Alaska Senator Ted Stevens Found Guilty of Corruption

senator ted steven guilty Jury returns a guilty verdict on seven felony counts

Senator Ted Stevens will be allowed to remain on the ballot for reelection.

By Ane Howard

Washington,D.C(RushPRnews)10/27/08-Republican Ted Stevens, currently the longest serving GOP Senator on Capitol Hill  has been found guilty on all seven felony charges, of falsifying financial documents.  Jurors found that Stevens, 84, lied on his  financial-disclosure forms and hid gifts, valued at as much as $250,000 over seven years.

These gifts  came mostly from his former friend Bill Allen, an energy contractor, who turned against his old friend, as the star prosecution witness in Stevens’ trial.  Bill Allen  is the former owner of Veco Corp, was caught up in the federal corruption probe, was forced to sell  his company last year.

Patti Higgins, chairman of the Alaska Democratic Party, in a statement released called on Stevens to “immediately resign” his Senate seat. “He knew what he was doing was wrong, but he did it anyway and lied to Alaskans about it. Alaskans deserve better from their public officials. It’s time for us to elect an ethical and honest Senator who will move this state forward,” Higgins said. Despite the guilty verdict, Stevens is allowed to reamin on the ballot in Alaska, where he is in a tight race with Anchorage Mayor Mark Begich. Stevens could remain in the Senate for months, if not longer, if he chose to appeal the verdict.

When exiting the courtroom, Stevens kissed his wife on the cheek and told her,”It’s not over.”.  The defense team has already asked for a new trial based on irregularities with the prosecution. The team is hoping to overturn all convictions.

The Justice Department has charged 11 people in connection with its corruption probe in Alaska, including five former and current state legislators in Alaska. Other than Stevens, five pleaded guilty, three were convicted by juries in Alaska and two await trial.

The Citizens Against Government Waste President Tom Schatz, a nonpartisan, nonprofit organization, upon news of the conviction, stated” this is an example of  just another sad, but not surprising spectacle of corruption and cynicism in the nation’s capital.”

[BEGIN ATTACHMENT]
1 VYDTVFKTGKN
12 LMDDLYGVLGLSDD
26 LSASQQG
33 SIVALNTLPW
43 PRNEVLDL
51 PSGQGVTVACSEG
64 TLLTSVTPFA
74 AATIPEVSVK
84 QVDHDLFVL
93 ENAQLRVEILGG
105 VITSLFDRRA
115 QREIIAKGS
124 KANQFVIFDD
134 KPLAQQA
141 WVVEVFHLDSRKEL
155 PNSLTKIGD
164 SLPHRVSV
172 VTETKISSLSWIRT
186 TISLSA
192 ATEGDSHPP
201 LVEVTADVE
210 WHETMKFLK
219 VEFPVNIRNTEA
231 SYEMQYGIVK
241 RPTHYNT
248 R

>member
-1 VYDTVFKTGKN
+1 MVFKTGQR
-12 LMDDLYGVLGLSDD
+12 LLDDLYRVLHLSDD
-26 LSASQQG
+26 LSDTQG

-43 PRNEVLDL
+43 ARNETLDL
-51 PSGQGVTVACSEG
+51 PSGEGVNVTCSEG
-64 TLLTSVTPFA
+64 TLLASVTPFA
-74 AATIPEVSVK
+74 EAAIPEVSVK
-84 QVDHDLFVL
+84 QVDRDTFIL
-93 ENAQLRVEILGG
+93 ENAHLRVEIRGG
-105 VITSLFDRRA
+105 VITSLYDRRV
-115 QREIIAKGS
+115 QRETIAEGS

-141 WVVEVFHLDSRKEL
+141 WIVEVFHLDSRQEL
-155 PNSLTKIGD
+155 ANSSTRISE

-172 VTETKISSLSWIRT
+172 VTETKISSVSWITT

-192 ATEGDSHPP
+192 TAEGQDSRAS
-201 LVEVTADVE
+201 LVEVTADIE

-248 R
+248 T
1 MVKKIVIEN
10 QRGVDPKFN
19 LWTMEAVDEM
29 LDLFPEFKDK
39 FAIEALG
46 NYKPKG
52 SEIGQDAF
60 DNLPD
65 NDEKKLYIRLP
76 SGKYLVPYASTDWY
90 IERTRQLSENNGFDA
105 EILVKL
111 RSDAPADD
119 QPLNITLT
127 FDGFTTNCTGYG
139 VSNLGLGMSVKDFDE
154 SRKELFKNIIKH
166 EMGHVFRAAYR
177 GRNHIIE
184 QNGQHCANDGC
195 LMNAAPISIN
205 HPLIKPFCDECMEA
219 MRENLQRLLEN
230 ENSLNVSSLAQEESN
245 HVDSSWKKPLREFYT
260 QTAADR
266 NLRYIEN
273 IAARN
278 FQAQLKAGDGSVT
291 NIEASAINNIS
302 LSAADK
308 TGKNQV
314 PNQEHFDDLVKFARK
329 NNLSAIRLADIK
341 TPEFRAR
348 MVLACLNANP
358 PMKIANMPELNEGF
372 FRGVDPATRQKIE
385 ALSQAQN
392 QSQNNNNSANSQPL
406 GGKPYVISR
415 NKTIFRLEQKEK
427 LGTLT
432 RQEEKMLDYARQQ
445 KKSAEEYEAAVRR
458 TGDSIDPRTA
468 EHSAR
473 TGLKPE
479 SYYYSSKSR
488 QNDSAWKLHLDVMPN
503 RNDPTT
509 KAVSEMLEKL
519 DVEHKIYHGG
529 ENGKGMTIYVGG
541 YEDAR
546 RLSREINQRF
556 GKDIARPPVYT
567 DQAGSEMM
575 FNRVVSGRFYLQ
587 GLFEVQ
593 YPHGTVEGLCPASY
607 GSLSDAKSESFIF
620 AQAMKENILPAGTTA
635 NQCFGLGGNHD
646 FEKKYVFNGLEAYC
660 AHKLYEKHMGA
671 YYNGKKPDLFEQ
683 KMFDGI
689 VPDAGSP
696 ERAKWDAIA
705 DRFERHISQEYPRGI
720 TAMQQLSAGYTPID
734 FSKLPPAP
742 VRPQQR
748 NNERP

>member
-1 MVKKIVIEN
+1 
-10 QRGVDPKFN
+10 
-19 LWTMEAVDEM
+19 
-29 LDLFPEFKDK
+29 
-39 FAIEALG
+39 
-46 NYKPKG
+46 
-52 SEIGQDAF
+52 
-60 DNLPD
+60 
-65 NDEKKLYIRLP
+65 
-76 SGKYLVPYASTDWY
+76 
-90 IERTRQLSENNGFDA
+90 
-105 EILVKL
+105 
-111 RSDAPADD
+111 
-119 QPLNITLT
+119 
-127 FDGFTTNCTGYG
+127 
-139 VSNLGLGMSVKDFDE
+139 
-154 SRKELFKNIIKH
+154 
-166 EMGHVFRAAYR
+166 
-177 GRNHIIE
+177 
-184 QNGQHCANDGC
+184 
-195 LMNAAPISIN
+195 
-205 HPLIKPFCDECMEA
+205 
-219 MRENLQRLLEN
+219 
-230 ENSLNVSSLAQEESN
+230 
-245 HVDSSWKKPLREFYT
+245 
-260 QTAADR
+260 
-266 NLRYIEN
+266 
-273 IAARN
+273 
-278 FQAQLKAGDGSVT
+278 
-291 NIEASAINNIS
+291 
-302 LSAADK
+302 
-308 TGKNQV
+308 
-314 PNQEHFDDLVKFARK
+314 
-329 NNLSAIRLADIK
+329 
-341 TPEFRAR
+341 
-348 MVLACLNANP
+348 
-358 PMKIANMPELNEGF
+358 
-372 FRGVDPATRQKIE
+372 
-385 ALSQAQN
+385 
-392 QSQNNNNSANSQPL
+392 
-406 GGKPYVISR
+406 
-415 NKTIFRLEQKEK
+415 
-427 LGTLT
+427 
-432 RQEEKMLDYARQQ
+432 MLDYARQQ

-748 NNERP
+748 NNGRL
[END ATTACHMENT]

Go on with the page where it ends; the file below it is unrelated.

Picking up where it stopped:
Under sentencing guidelines, Stevens is facing up to five years in prison for each count, but is likely to receive much less.

Here below are the charges and verdict:

COUNT ONE: False Statements, Scheme

ACCUSATION: Stevens engaged in a scheme to conceal from his Senate financial disclosure documents home renovations and other gifts he received from Allen and VECO from 2000-2006. Stevens contends he never asked for any freebies and believed he paid for everything he received.

VERDICT: Guilty

COUNT TWO: False Statements

ACCUSATION: Stevens knowingly made false, fictitious or fraudulent statements on his 2001 Senate financial disclosure form regarding gifts from Allen and others. That year, VECO employees dramatic renovated Stevens’ mountain cabin, building a new first floor and installing a new electrical system. Allen also filled Stevens’ house with furniture, left a tool box in his garage and installed a grill on the porch. Stevens also received from another friend an expensive massage chair, which Stevens said was a loan, and a custom work of stained glass, which Stevens said his wife arranged and he knew nothing about.

VERDICT: Guilty

COUNT THREE: False Statements

ACCUSATION: Stevens knowingly made false, fictitious or fraudulent statements on his 2002 Senate financial disclosure form regarding gifts from Allen and others. That year, VECO employees installed a new roof, wraparound deck and rope lighting system on Stevens’ home. An expensive fish statue, donated to his foundation by an Alaska nonprofit group, was also charged as a gift because it ended up on Stevens’ front porch.

VERDICT: Guilty

COUNT FOUR: False Statements

ACCUSATION: Stevens knowingly made false, fictitious or fraudulent statements on his 2003 Senate financial disclosure form regarding gifts from Allen and others. That year, Stevens received an Alaskan sled dog puppy from a friend who paid $1,000 for it at a charity auction. Stevens reported the gift’s value as $250 and wrote that it was from a charity in honor of his public service.

VERDICT: Guilty

COUNT FIVE: False Statements

ACCUSATION: Stevens knowingly made false, fictitious or fraudulent statements on his 2004 Senate financial disclosure form regarding gifts from Allen and others. That year, VECO employees installed or repaired kitchen appliances and performed maintenance on a rooftop snow-melt system at Stevens’ house.

VERDICT: Guilty

COUNT SIX: False Statements

ACCUSATION: Stevens knowingly made false, fictitious or fraudulent statements on his 2005 Senate financial disclosure form regarding gifts from Allen and others. That year, VECO employees performed roof and gutter repairs and electrical wiring.

VERDICT: Guilty

COUNT SEVEN: False Statements

ACCUSATION: Stevens knowingly made false, fictitious or fraudulent statements on his 2006 Senate financial disclosure form regarding gifts from Allen and others. That year, a VECO employee and an outside contractor performed work on the boiler at Stevens’ house. VECO’s costs were never paid and Allen paid the outside contractor’s labor. Stevens says he asked to be billed and didn’t consider it a gift.

VERDICT: Guilty